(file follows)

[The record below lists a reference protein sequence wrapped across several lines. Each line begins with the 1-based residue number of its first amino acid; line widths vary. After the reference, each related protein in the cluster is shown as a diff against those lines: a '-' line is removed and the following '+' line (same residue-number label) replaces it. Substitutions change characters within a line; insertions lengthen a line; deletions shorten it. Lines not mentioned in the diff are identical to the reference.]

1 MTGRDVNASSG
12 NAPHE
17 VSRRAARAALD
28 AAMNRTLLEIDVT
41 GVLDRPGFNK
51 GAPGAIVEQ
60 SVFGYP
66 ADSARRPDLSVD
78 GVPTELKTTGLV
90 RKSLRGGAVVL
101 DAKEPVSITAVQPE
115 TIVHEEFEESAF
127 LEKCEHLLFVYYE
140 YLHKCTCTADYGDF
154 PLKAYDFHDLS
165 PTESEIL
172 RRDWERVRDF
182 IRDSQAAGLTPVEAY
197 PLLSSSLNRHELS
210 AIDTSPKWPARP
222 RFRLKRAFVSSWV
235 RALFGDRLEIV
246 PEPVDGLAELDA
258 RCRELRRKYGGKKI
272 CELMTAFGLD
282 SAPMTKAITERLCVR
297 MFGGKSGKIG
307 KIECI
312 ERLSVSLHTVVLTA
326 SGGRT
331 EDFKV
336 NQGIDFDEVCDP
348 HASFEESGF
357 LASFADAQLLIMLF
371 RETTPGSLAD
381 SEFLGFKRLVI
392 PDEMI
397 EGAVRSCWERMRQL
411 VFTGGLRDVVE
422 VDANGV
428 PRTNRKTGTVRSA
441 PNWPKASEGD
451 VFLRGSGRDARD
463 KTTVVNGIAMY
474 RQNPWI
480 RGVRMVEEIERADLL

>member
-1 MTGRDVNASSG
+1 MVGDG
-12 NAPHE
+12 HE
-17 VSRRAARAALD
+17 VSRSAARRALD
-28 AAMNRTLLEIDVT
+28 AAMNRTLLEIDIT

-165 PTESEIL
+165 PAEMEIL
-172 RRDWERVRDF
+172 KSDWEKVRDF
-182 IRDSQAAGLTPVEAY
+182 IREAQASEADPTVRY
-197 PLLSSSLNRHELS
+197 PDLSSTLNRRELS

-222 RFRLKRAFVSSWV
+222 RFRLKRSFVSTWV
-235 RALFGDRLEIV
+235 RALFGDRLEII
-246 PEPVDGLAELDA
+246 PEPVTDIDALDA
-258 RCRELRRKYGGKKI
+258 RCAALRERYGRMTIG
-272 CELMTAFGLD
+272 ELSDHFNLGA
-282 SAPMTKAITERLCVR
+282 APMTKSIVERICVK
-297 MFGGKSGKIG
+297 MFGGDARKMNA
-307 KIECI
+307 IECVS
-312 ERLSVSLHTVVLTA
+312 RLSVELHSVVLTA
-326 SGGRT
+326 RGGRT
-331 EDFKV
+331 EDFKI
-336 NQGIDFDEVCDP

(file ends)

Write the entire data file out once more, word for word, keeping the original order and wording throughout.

[The record below lists a reference protein sequence wrapped across several lines. Each line begins with the 1-based residue number of its first amino acid; line widths vary. After the reference, each related protein in the cluster is shown as a diff against those lines: a '-' line is removed and the following '+' line (same residue-number label) replaces it. Substitutions change characters within a line; insertions lengthen a line; deletions shorten it. Lines not mentioned in the diff are identical to the reference.]

1 MTGRDVNASSG
12 NAPHE
17 VSRRAARAALD
28 AAMNRTLLEIDVT
41 GVLDRPGFNK
51 GAPGAIVEQ
60 SVFGYP
66 ADSARRPDLSVD
78 GVPTELKTTGLV
90 RKSLRGGAVVL
101 DAKEPVSITAVQPE
115 TIVHEEFEESAF
127 LEKCEHLLFVYYE
140 YLHKCTCTADYGDF
154 PLKAYDFHDLS
165 PTESEIL
172 RRDWERVRDF
182 IRDSQAAGLTPVEAY
197 PLLSSSLNRHELS
210 AIDTSPKWPARP
222 RFRLKRAFVSSWV
235 RALFGDRLEIV
246 PEPVDGLAELDA
258 RCRELRRKYGGKKI
272 CELMTAFGLD
282 SAPMTKAITERLCVR
297 MFGGKSGKIG
307 KIECI
312 ERLSVSLHTVVLTA
326 SGGRT
331 EDFKV
336 NQGIDFDEVCDP
348 HASFEESGF
357 LASFADAQLLIMLF
371 RETTPGSLAD
381 SEFLGFKRLVI
392 PDEMI
397 EGAVRSCWERMRQL
411 VFTGGLRDVVE
422 VDANGV
428 PRTNRKTGTVRSA
441 PNWPKASEGD
451 VFLRGSGRDARD
463 KTTVVNGIAMY
474 RQNPWI
480 RGVRMVEEIERADLL

>member
-1 MTGRDVNASSG
+1 MVGDG
-12 NAPHE
+12 HE
-17 VSRRAARAALD
+17 VSRSAARRALD
-28 AAMNRTLLEIDVT
+28 AAMNRTLLEIDIT

-165 PTESEIL
+165 PAEMEIL
-172 RRDWERVRDF
+172 KSDWEKVRDF
-182 IRDSQAAGLTPVEAY
+182 IREAQASEADPTVRY
-197 PLLSSSLNRHELS
+197 PDLSSTLNRRELS

-222 RFRLKRAFVSSWV
+222 RFRLKRSFVSTWV
-235 RALFGDRLEIV
+235 RALFGDRLEII
-246 PEPVDGLAELDA
+246 PEPVTDIDALDA
-258 RCRELRRKYGGKKI
+258 RCAALRERYGRMTIG
-272 CELMTAFGLD
+272 ELSDHFNLGA
-282 SAPMTKAITERLCVR
+282 APMTKSIVERICVK
-297 MFGGKSGKIG
+297 MFGGDARKMNA
-307 KIECI
+307 IECVS
-312 ERLSVSLHTVVLTA
+312 RLSVELHSVVLTA
-326 SGGRT
+326 RGGRT
-331 EDFKV
+331 EDFKI
-336 NQGIDFDEVCDP